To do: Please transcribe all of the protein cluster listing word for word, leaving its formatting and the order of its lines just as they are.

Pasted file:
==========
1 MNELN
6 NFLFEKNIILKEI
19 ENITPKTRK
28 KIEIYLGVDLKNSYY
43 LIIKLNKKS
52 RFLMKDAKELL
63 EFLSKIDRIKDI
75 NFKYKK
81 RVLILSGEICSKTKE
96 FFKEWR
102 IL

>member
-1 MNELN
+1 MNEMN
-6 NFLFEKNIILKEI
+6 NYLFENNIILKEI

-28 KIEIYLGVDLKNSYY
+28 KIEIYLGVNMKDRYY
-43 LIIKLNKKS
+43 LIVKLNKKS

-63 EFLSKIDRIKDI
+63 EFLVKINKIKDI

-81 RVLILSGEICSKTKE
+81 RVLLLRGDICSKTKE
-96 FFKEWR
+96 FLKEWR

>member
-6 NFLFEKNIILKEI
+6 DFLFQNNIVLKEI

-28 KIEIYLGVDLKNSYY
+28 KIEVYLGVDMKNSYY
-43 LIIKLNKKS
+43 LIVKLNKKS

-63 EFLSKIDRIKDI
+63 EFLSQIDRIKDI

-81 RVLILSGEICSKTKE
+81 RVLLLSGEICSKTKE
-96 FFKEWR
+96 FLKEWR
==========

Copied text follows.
1 MNELN
6 NFLFEKNIILKEI
19 ENITPKTRK
28 KIEIYLGVDLKNSYY
43 LIIKLNKKS
52 RFLMKDAKELL
63 EFLSKIDRIKDI
75 NFKYKK
81 RVLILSGEICSKTKE
96 FFKEWR
102 IL

>member
-1 MNELN
+1 MNEMN
-6 NFLFEKNIILKEI
+6 NYLFENNIILKEI

-28 KIEIYLGVDLKNSYY
+28 KIEIYLGVNMKDRYY
-43 LIIKLNKKS
+43 LIVKLNKKS

-63 EFLSKIDRIKDI
+63 EFLVKINKIKDI

-81 RVLILSGEICSKTKE
+81 RVLLLRGDICSKTKE
-96 FFKEWR
+96 FLKEWR

>member
-6 NFLFEKNIILKEI
+6 DFLFQNNIVLKEI

-28 KIEIYLGVDLKNSYY
+28 KIEVYLGVDMKNSYY
-43 LIIKLNKKS
+43 LIVKLNKKS

-63 EFLSKIDRIKDI
+63 EFLSQIDRIKDI

-81 RVLILSGEICSKTKE
+81 RVLLLSGEICSKTKE
-96 FFKEWR
+96 FLKEWR